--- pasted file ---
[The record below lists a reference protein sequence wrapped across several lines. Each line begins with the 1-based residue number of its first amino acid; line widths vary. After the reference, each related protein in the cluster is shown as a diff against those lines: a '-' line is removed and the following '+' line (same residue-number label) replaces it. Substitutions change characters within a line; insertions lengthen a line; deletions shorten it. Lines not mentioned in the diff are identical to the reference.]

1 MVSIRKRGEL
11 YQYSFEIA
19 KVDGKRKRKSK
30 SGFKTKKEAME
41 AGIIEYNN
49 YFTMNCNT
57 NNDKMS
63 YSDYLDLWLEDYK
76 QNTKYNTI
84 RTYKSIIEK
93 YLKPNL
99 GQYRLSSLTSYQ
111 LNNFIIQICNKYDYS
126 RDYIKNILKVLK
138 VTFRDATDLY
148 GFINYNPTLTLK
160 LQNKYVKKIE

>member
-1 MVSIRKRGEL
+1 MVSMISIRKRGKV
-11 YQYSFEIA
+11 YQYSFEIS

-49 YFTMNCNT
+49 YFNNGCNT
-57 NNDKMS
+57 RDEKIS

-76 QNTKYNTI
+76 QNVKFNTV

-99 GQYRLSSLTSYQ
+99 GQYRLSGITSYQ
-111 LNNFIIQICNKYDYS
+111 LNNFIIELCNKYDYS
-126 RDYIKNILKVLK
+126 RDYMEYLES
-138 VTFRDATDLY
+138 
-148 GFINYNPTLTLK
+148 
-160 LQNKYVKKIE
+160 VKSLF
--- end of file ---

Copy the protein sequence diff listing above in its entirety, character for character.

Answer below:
[The record below lists a reference protein sequence wrapped across several lines. Each line begins with the 1-based residue number of its first amino acid; line widths vary. After the reference, each related protein in the cluster is shown as a diff against those lines: a '-' line is removed and the following '+' line (same residue-number label) replaces it. Substitutions change characters within a line; insertions lengthen a line; deletions shorten it. Lines not mentioned in the diff are identical to the reference.]

1 MVSIRKRGEL
11 YQYSFEIA
19 KVDGKRKRKSK
30 SGFKTKKEAME
41 AGIIEYNN
49 YFTMNCNT
57 NNDKMS
63 YSDYLDLWLEDYK
76 QNTKYNTI
84 RTYKSIIEK
93 YLKPNL
99 GQYRLSSLTSYQ
111 LNNFIIQICNKYDYS
126 RDYIKNILKVLK
138 VTFRDATDLY
148 GFINYNPTLTLK
160 LQNKYVKKIE

>member
-1 MVSIRKRGEL
+1 MVSMISIRKRGKV
-11 YQYSFEIA
+11 YQYSFEIS

-49 YFTMNCNT
+49 YFNNGCNT
-57 NNDKMS
+57 RDEKIS

-76 QNTKYNTI
+76 QNVKFNTV

-99 GQYRLSSLTSYQ
+99 GQYRLSGITSYQ
-111 LNNFIIQICNKYDYS
+111 LNNFIIELCNKYDYS
-126 RDYIKNILKVLK
+126 RDYMEYLES
-138 VTFRDATDLY
+138 
-148 GFINYNPTLTLK
+148 
-160 LQNKYVKKIE
+160 VKSLF